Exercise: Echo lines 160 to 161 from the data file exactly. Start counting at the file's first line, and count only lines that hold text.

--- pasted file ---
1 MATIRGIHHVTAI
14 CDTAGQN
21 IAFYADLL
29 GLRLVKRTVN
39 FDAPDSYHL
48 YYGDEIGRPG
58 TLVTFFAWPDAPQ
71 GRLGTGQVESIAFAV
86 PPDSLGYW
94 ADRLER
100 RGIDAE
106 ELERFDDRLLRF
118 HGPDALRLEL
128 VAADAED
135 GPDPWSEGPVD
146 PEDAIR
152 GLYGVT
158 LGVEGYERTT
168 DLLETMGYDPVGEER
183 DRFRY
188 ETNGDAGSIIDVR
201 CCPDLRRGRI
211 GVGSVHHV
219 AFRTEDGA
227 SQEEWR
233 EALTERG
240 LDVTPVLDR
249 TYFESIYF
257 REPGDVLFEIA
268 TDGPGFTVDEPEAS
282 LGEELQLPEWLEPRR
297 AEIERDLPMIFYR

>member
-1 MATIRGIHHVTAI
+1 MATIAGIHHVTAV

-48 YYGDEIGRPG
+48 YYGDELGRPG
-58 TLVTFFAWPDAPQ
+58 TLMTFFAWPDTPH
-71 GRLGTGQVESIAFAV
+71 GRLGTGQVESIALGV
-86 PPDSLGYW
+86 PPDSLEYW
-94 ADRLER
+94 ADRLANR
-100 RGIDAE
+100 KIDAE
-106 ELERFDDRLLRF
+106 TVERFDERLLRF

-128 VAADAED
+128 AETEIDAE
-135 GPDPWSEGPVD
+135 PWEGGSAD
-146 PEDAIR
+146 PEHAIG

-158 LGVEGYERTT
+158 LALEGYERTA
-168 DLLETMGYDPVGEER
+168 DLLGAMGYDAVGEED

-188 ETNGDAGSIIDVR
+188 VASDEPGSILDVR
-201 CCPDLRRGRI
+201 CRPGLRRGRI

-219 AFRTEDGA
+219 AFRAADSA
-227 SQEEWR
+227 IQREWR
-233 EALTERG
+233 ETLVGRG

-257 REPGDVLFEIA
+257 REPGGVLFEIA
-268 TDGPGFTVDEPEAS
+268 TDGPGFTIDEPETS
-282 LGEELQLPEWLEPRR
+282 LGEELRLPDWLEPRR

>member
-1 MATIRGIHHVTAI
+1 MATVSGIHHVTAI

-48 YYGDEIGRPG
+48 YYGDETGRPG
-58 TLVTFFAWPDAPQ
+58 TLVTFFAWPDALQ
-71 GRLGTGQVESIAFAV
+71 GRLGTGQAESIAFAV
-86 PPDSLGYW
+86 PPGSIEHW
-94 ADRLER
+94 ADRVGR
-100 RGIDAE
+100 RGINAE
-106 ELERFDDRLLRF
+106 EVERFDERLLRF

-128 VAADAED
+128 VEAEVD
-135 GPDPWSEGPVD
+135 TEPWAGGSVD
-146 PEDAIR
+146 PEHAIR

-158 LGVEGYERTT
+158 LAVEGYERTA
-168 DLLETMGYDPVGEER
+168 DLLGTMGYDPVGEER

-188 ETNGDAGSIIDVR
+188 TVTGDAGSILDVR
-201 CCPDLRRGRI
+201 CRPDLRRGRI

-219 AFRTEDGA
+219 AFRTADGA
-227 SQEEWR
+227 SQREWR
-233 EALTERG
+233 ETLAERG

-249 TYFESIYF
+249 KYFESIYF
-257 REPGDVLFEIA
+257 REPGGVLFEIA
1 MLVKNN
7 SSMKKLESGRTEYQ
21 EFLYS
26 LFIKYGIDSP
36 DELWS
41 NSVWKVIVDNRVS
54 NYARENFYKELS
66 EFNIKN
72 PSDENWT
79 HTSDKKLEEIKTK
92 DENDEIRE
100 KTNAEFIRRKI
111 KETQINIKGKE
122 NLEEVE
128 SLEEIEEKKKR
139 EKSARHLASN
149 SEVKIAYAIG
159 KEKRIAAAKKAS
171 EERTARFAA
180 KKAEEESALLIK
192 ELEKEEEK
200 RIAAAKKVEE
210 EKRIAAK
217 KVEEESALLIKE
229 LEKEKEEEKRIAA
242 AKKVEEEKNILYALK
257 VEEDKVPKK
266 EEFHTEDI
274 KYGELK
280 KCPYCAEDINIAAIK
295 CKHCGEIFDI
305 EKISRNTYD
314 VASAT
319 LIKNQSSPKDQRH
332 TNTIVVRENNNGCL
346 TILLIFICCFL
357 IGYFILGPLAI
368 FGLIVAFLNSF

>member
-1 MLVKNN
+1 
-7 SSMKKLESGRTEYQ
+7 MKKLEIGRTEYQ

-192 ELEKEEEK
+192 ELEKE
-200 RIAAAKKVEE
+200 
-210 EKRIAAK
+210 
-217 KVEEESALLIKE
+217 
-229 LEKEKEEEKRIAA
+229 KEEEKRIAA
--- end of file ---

-192 ELEKEEEK
+192 ELEKE